My textbook says:

n-Alkanes on heating in the presence of anhydrous aluminium chloride and hydrogen chloride gas isomerise to branched chain alkanes.

But no mechanism is given. After a little research, I found this: https://goenkanscienceblog.wordpress.com/2015/01/29/suggested-mechanism-of-isomerisation-of-alkanes/

However, it doesn't explain the role of the HCl gas. Is the mechanism correct and if so, what is the role of HCl?

  • 1
    $\begingroup$ Interesting question, reminded me of the synthesis of adamantane, so I googled it. The answer along with lots of discussion can be found here - pubs.rsc.org/en/content/articlepdf/1974/CS/CS9740300479 basically trace alkene is present in the alkane sample; AlCl3 abstracts Cl- from HCl, H+ protonates alkene to form carbocation which undergoes 1,2-alkyl shifts. $\endgroup$ Aug 22, 2016 at 13:28
  • $\begingroup$ @orthocresol Wouldn't the carbocation increases the number of carbons in the original alkane? $\endgroup$
    – JM97
    Aug 22, 2016 at 13:56
  • $\begingroup$ Don't get what you mean. The website you linked also goes via a carbocation intermediate. $\endgroup$ Aug 22, 2016 at 14:07
  • $\begingroup$ @orthocresol There methyl shift is within the alkane whereas here trace alkene is acting as carbocation. $\endgroup$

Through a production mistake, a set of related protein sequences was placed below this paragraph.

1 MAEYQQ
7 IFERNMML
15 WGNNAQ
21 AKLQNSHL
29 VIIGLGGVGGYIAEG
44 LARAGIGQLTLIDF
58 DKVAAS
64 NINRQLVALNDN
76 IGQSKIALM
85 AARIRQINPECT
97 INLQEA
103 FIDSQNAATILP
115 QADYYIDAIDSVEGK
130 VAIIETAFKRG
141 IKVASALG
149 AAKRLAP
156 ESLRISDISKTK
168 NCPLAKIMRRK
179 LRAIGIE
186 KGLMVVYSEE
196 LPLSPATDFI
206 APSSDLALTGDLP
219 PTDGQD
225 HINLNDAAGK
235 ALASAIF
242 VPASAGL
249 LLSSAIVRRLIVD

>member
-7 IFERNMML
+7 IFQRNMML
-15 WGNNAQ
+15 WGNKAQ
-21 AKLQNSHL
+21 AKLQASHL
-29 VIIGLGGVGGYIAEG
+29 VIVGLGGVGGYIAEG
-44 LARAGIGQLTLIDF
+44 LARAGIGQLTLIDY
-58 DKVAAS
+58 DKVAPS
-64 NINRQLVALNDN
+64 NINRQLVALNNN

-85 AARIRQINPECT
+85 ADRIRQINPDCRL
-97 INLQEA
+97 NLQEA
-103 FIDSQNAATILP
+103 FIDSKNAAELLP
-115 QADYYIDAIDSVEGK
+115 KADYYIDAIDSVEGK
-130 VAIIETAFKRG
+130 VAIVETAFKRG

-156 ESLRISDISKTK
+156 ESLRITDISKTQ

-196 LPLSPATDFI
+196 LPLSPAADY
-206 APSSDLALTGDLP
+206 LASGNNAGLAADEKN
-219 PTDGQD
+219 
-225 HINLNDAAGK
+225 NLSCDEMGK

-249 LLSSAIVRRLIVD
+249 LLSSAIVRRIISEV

– JM97
    Aug 22, 2016 at 14:09
  • $\begingroup$ e.g. in n-butane there is butene impurity - protonated to form butyl carbocation $\endgroup$ Aug 22, 2016 at 14:19

1 Answer 1


The mechanism for butane is shown here, instead of a general n-alkane.



As the comments have mentioned, it probably begins by the protonation of butene impurities.

The Lewis acid, $\ce{AlCl3}$, stabilizes the chloride ion from $\ce{HCl}$ when the $\ce{H}$ is used to protonate the butene.

A secondary carbocation is formed, which undergoes methyl shift to form a primary carbocation. I have no idea why a primary carbocation can be formed.



An alkane attacks the carbocation, and supplies a "hydride" to the carbocation to complete the carbocation.

Meanwhile, another carbocation is formed which also undergoes methyl shift to regenerate the carbocation at the beginning of this step.



I am going out of my way here to suggest a isobutyl chloride (1-chloro-2-methylpropane) termination product. I can't find other Lewis bases to complete the carbocation for the termination step.

  • $\begingroup$ So is this a first order reaction? $\endgroup$ Oct 3, 2020 at 17:23
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    $\begingroup$ Maybe the initiation step involves a methyl and a hydride shift? That would explain the stability $\endgroup$
    – Mäßige
    Dec 28, 2021 at 17:53
  • $\begingroup$ Possibly the AlCl3 extracts a methyl anion from the main chain? That would explain the formation of a more branched alkane due to carbocation stabilisation by a hydride shift. $\endgroup$
    – Sid
    Aug 10, 2023 at 10:05

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